Push to accelerate mustang captures draws fire in Congress
The Associated Press
RENO, Nev. (AP) — Two House committee chairmen are trying to put the brakes on money for a new Trump administration proposal to accelerate the capture of 130,000 wild horses across the West over the next 10 years.
Rep. Dina Titus, D-Nevada, whose high-desert state is home to about half the mustangs, also is among the bipartisan group of lawmakers sounding alarms about the provision in an Interior Department spending bill being readied for final congressional action.
They say it could result in the "most sweeping changes" in federal protections for mustangs and burros since President Richard Nixon signed them into law nearly a half century ago.
The proposal to speed roundups is based on a comprehensive package of proposals offered in April by an unprecedented coalition of livestock industry interests and animal welfare advocates, including the American Society For the Prevention of Cruelty to Animals and Humane Society of the United States.
It's been condemned by the largest mustang protection groups in the West that say it could lead to the extinction of the free-roaming animals.
"It's a sweeping betrayal of America's wild herds by the nation's largest animal welfare groups," said Suzanne Roy, executive director of the American Wild Horse Campaign.
Backers include the National Cattlemen's Beef Association and American Farm Bureau Federation, which have pushed for the slaughter of excess horses that compete for forage with livestock grazing on U.S. lands.
The animal welfare groups said they're willing to accept the accelerated roundups in some overpopulated areas to stave off the possibility Congress might otherwise resort to dropping current prohibitions on the use of federal money for slaughter.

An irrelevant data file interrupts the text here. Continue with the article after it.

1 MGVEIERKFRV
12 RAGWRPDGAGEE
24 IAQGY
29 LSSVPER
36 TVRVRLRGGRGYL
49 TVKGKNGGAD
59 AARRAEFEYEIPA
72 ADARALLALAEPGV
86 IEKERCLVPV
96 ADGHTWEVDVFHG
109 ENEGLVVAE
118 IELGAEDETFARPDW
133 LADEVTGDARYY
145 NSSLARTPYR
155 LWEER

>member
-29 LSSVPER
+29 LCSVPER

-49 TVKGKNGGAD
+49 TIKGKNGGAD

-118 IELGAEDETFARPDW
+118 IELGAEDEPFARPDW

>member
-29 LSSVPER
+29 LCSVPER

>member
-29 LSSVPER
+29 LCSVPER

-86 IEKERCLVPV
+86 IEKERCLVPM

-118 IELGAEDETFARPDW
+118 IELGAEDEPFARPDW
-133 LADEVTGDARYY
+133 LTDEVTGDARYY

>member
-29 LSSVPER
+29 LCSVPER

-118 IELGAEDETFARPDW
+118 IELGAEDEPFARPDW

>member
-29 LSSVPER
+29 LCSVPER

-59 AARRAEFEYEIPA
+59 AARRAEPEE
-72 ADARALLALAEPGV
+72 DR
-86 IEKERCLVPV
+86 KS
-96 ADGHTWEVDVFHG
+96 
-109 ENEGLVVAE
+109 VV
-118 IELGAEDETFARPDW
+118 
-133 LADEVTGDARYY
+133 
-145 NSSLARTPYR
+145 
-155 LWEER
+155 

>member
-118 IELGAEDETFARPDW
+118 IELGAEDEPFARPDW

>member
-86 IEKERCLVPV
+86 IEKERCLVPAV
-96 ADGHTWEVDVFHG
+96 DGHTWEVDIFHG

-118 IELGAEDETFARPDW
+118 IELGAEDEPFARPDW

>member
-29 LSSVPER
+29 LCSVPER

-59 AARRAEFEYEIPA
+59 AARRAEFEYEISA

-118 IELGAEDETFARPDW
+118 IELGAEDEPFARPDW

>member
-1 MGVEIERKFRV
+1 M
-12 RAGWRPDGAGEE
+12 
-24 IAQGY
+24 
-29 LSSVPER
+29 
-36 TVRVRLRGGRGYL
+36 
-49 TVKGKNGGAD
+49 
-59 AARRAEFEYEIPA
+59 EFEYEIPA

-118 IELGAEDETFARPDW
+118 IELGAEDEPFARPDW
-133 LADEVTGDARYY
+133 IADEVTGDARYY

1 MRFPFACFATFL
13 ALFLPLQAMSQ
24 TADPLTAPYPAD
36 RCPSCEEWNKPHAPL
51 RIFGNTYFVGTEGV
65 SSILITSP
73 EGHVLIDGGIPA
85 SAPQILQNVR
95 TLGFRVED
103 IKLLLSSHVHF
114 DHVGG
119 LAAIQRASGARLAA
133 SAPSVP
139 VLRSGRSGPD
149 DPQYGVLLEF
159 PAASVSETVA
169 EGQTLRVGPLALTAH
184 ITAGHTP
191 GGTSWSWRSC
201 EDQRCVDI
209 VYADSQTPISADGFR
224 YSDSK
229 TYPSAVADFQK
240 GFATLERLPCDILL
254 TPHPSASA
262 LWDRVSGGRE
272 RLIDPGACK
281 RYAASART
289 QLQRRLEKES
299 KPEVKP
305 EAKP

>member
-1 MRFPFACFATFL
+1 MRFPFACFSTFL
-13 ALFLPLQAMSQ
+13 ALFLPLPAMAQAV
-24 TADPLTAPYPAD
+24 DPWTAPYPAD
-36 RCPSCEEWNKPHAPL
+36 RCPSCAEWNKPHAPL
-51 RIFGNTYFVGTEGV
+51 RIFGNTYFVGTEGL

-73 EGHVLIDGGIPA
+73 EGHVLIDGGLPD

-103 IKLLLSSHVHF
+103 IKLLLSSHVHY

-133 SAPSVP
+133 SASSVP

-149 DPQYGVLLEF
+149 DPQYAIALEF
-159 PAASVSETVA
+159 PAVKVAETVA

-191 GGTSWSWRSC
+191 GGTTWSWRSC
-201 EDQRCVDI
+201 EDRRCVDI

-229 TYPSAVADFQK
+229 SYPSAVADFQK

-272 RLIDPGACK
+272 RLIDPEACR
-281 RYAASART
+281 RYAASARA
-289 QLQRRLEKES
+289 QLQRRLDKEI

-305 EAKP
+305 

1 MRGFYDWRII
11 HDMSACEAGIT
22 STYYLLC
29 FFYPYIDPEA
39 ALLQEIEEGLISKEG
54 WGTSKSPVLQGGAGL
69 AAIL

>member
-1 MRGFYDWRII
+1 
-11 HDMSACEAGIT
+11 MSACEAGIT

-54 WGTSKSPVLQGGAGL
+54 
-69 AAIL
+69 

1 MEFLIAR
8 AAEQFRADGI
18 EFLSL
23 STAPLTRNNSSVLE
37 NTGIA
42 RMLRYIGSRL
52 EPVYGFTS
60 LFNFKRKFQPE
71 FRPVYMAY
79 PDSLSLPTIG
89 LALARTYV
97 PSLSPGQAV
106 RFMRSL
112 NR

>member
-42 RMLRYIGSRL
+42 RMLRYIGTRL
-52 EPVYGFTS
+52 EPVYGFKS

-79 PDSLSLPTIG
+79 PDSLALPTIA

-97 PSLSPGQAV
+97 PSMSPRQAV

The Bureau of Land Management estimates there are 88,000 animals on U.S. rangeland in 10 western states and nearly 47,000 in government holding pens and pastures. They agency contends the range can sustain only 27,000 but critics say there's no scientific basis for that conclusion.
The version of the bill approved by the Senate includes $35 million for the effort. The House approved $6 million.
House Interior Chairman Raul Grijalva, D-Arizona, and House Judiciary Chairman Jerry Nadler, D-New York, sent the letter this week to a House-Senate panel of appropriation conferees considering a compromise version.
The "untested pilot project ... would triple the number of horse and burros in holding and could cost taxpayers billions," they said. It also "opens the door to surgical sterilization procedures" — something the government has never attempted on free-roaming horses and is staunchly opposed by mustang protection groups.
They said the appropriation committees are short-circuiting the normal process used to write legislation to be funded by the spending panels.
"Fundamental changes to existing law should not be done in spending bills without hearings, testimony, evidence and due consideration by the authorizing committees tasked with these responsibilities," they wrote.
Other westerners signing the letter include Reps. Deb Haaland, D-New Mexico, chair of the Interior subcommittee on national parks, forests and public lands, Joe Neguse, D-Colorado, and California Democrats Grace Napolitano and Tony Cardenas. Two Republicans signed on — David Schweikert of Arizona and Matt Gaetz of Florida.
The letter urges conferees working to reconcile the House-Senate differences to limit any spending on the pilot program to $6 million. It's not clear when they will act.
It also seeks clarification of language to prohibit surgical sterilization and restrict any spending for fertility control to one vaccine that's already being used on the range.